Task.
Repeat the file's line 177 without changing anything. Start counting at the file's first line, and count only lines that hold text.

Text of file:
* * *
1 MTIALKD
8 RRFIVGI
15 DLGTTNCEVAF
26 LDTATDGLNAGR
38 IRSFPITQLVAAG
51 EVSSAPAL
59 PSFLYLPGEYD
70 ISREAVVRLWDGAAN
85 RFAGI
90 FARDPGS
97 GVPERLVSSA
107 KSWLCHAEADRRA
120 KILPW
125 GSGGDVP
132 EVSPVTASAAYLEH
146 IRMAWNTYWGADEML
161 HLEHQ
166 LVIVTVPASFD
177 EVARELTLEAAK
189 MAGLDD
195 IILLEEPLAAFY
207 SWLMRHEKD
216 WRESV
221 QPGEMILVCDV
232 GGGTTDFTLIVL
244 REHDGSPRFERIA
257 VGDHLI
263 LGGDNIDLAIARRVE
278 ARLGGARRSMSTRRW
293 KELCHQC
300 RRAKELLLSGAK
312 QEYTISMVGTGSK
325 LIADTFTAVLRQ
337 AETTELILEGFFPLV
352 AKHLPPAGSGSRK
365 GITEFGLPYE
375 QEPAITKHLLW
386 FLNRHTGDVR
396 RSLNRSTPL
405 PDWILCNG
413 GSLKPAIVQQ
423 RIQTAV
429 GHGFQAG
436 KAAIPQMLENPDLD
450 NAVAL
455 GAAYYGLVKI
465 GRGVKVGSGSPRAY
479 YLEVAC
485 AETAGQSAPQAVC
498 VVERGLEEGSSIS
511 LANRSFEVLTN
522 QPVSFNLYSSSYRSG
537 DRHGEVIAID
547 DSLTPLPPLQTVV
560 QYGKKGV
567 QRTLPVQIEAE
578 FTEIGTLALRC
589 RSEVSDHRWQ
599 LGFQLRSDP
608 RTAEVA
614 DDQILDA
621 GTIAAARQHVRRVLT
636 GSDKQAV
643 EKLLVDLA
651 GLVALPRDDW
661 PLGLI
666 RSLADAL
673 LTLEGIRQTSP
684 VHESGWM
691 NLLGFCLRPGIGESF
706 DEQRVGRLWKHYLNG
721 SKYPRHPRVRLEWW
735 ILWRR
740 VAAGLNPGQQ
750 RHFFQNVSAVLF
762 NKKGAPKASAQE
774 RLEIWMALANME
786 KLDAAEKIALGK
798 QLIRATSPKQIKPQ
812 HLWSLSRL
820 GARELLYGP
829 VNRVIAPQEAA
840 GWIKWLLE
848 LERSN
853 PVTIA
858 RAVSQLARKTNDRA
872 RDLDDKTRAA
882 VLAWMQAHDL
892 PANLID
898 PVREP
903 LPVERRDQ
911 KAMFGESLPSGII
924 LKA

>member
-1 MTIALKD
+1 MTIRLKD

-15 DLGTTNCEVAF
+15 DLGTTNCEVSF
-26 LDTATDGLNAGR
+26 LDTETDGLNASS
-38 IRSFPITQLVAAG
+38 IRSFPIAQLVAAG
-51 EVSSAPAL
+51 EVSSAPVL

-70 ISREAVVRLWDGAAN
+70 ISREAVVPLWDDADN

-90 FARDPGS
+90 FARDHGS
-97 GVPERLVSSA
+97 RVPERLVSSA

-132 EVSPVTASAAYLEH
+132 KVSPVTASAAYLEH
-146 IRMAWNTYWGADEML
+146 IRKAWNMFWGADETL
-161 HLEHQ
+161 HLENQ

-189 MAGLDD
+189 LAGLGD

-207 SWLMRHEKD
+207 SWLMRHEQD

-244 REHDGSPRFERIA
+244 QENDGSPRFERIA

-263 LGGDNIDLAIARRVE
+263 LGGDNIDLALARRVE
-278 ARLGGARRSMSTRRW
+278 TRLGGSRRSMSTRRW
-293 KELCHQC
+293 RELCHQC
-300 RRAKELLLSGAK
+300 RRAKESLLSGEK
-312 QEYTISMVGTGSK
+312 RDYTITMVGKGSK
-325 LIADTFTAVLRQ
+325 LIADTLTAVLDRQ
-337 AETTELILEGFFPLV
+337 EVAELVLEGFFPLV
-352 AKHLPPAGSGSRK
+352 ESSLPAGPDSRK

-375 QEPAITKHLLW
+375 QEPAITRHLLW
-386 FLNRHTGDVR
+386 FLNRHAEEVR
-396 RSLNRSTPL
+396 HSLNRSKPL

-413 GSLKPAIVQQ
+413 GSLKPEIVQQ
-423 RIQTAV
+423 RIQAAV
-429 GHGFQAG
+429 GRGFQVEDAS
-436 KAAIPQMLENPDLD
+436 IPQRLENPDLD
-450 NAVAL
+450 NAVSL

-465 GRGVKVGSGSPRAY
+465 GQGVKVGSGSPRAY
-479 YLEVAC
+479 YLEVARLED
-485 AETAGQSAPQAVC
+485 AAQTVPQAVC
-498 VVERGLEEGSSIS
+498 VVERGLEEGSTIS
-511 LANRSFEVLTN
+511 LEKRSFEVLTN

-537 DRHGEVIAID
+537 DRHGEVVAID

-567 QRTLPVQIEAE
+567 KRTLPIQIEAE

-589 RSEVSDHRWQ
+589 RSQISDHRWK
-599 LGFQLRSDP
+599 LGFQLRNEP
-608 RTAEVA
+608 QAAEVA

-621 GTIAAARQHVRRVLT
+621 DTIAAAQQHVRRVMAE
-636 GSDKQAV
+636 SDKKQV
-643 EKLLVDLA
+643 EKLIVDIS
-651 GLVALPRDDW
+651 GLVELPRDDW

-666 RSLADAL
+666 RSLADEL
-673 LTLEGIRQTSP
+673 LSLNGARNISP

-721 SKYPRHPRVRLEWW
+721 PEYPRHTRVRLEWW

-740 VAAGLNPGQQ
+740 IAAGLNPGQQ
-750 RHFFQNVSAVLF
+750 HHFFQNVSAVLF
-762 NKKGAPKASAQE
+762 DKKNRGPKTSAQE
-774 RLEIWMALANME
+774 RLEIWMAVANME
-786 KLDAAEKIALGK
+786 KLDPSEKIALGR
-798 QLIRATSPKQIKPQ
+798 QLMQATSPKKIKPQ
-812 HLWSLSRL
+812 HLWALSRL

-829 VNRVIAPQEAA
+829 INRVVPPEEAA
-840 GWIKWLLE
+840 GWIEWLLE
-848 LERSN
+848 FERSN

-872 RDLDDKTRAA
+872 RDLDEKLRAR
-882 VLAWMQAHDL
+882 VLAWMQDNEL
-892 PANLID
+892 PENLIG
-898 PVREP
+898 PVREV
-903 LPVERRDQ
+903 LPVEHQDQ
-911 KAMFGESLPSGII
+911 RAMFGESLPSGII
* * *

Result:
-636 GSDKQAV